German Court Rules Against Circumcisions of Minors
In a move that one rabbi called “fatal to the freedom of religion,” a German court has ruled that boys cannot be circumcised because the practice inflicts bodily harm on children who are not able to give their own consent for the procedure. The Guardian newspaper has more:
A judge at a Cologne court said that the circumcision of minors went against a child’s interests because it led to a physical alteration of the body, and because people other than the child were determining its religious affiliation.
Religious leaders said the court had stepped into a minefield with its decision, which undermined their religious authority and contravened Germany’s constitution.
Ali Demir, chairman of the Religious Community of Islam in Germany, said: “I find the ruling adversarial to the cause of integration and discriminatory against all the parties concerned.”
Dieter Graumann, president of Germany’s Central Council of Jews, called it “an egregious and insensitive measure” which amounted to “an unprecedented and dramatic intervention in religious communities’ right of determination.”
The ruling followed a lengthy legal battle, sparked when a Muslim couple decided to have their son circumcised, specifically for religious reasons, by a Muslim doctor in Cologne. The doctor, identified only as Dr K, carried out the circumcision on the four-year old boy in November 2010, before giving the wound four stitches. The same evening, he visited the family at home to check up on the boy. When the boy began bleeding again two days later, his parents took him to the casualty department of Cologne’s University hospital. The hospital contacted the police, who then launched an investigation. The doctor was charged with bodily harm, and the case was taken to court.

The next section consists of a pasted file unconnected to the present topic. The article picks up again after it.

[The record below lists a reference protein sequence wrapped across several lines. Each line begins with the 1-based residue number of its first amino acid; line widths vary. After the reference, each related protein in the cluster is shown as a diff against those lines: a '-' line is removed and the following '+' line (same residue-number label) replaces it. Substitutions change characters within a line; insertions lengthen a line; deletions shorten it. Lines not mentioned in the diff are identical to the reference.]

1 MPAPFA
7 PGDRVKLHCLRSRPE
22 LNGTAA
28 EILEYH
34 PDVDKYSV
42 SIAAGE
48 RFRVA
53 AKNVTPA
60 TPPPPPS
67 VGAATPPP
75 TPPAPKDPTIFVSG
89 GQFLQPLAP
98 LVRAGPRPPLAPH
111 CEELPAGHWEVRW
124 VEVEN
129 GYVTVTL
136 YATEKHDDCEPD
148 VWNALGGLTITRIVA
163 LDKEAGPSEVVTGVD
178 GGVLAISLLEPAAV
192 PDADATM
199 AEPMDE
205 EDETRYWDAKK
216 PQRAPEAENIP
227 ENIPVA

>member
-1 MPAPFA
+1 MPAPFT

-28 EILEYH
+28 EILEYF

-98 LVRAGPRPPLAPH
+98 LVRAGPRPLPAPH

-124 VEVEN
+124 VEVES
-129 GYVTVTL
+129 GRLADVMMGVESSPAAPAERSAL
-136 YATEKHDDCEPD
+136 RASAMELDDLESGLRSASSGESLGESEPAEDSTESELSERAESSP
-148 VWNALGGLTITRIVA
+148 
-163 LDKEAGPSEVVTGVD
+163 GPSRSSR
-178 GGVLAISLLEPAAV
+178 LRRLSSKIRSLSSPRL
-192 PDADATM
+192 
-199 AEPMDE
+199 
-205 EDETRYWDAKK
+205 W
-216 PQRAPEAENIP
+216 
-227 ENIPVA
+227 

While the court acquitted Dr. K on the grounds that he had not broken any law, it concluded that circumcision of minors for religious reasons should be outlawed, and that neither parental consent nor religious freedom justified the procedure. It ruled that in future doctors who carried out circumcisions should be punished.
The court weighed up three articles from the basic law: the rights of parents, the freedom of religious practice and the right of the child to physical integrity, before coming to the conclusion that the procedure was not in the interests of the child.
It rejected the defence that circumcision is considered hygienic in many cultures, one of the main reasons it is carried out in the US, Britain and in Germany.
After much deliberation, it concluded that a circumcision, “even when done properly by a doctor with the permission of the parents, should be considered as bodily harm if it is carried out on a boy unable to give his own consent.”
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